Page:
Cutts was helpful. He suggested the company investigated how links that pass page rank ended up on the site, whether someone at the newspaper was responsible and whether they received money and whether payments were disclosed. After completing its investigation the newspaper would be able to submit a reconsideration request using the console in Google’s Webmaster Tools.
Links are a big deal for Google and paid links in Google’s eyes are effectively ‘cheating’. Whether its unnatural link patterns (Penguin) or selling links, you can be in no doubt Google is watching. Google has also said that some sites selling links may end up being dropped from its search engine or have penalties attached to prevent them from ranking well.
The other side of this is of course that link buyers risk pouring money down the drain when the site they link to gets its page rank reduced. And worse may happen if you link to a banned site. You’ll be in a ‘bad neighbourhood’.
Google’s approach to link selling will upset many people. But my question is this. If you are serious about building an online business why risk everything?
It’s easy to argue that SEO practioners – the ones that guarantee no 1 rankings – had it too good for too long. Google has now pulled the rug out from under their feet. And that’s a good thing. But is Google trying to kill off SEO practices?
Have you ever come across an industry sector that’s stayed the same? Well SEO is no different. If recent changes to the way Google ranks sites has done one good thing its forced one-dimensional SEO firms to close their doors. With so much volatility in the SERPS, it’s now impossible to engineer a No 1 placement. SERPS are effectively in a constant state of flux. While it’s possible to predict the drivers of algorithm changes, the manner of their implementation is known only to Google.
Of course there have been other casualties of Google’s shake up. Many small businesses – perhaps you – now feel Google is out to get them. But the truth is that Google is trying to a) get rid of spam b) weed out those sites trying to game Google c) trying to reward quality sites that please visitors.
What’s Driving Google
Underlying all this it must be remembered Google is a business. Google is now synonymous with the internet to such an extent people forget it’s run for profit. Google is evolving. And it’s evolving faster than before. It has to. Other big names have an eye on the search market – Amazon and Facebook included. Sadly you can’t rely on search engine optimsation by itself to generate lasting results. Online success today is more about utilising all the available marketing tools to get the lowest priced conversions.
Google has a duty to ensure that searchers get the best results. This doesn’t mean serving up the same results indefinitely. Some SEO’s got complacent and have been caught out. Rankings and conversions do not go hand in hand. Your visitors have to trust you. This means branding is more important than ever – how people feel about your business matters. But this doesn’t mean search is dead. Quite the reverse. But how visitors find you may change.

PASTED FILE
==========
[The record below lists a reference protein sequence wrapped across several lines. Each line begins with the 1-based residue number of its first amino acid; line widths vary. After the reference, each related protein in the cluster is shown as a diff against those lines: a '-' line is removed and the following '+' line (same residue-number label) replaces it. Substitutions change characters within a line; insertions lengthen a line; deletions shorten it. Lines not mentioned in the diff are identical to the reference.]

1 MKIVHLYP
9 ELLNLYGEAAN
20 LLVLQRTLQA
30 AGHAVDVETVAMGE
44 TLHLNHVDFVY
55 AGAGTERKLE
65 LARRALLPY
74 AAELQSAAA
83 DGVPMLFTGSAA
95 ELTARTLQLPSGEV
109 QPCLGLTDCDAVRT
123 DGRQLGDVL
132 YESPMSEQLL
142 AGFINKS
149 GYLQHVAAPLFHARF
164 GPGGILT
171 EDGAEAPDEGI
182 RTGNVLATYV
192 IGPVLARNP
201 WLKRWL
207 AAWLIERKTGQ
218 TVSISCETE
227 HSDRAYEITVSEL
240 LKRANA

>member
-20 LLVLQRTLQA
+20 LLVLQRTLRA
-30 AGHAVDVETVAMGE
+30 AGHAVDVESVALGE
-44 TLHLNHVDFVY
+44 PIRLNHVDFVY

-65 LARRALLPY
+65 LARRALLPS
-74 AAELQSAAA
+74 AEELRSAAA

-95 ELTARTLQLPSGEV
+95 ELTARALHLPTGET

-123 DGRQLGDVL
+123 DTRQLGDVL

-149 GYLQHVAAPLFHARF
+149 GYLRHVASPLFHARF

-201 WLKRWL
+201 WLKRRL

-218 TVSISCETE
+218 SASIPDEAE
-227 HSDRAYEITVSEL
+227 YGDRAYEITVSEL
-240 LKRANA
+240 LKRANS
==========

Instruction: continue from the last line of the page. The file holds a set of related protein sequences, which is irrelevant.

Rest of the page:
What’s Important Now
Perhaps some SEO practioners have been too persuasive for their own good. Too many small businesses set their sights on ranking for a few short keyword phrases. Rather the name of the game today is adapting to thrive, developing a presence in your industry both on and offline. This doesn’t equate to a no 1 ranking on Google but rather developing a community around your business. SEO firms offering to place your business in 100 directories for £50 do not share this focus. Find Internet marketing people who have an interest in working long term with your business and who are able to guide you through the evolving nature of SEO. That means they’ll take a holistic view of how to promote your business to get cost-effective conversions.
Penguin and its associated refreshes have webmasters peering over their backlink profiles. The resulting activity has some site owners asking the source to remove links. But this isn’t always possible and others may be unclear about what backlinks are hurting their ranking.
The recent public launch of Google’s Disavow Links Tool may help but at the current time it’s unproven. Google’s head of web spam Matt Cutts suggests the tool should only be used by those receiving messages about their links from Webmaster Tools. But I wonder if that will enough to stop businesses trying to fiddle with it?
The Disallow Links Tool
Links are central to Google’s algorithm even though they are only 1 of 200 or so ranking factors. But Google knows sites may not have full control over what sites link to theirs. Perhaps Google is also keen to give sites a second chance. After all, everyone is wiser after Penguin.
To use the tool you need to be logged into your webmaster tools account and access the tool here https://www.google.com/webmasters/tools/disavow-links-main
You will then be able to select from your list of sites.
What Are the Implications For You?
If Google detects evidence of link arrangements violating its guidelines you’ll receive a message in your Webmaster Tools dashboard. What’s clear is you have to examine your link profile in depth. This is time consuming. If you find links with repetitive anchor text or of unknown origin, you need to do more digging. Check the profile of the source (page rank, inbound and outgoing links) at the very least.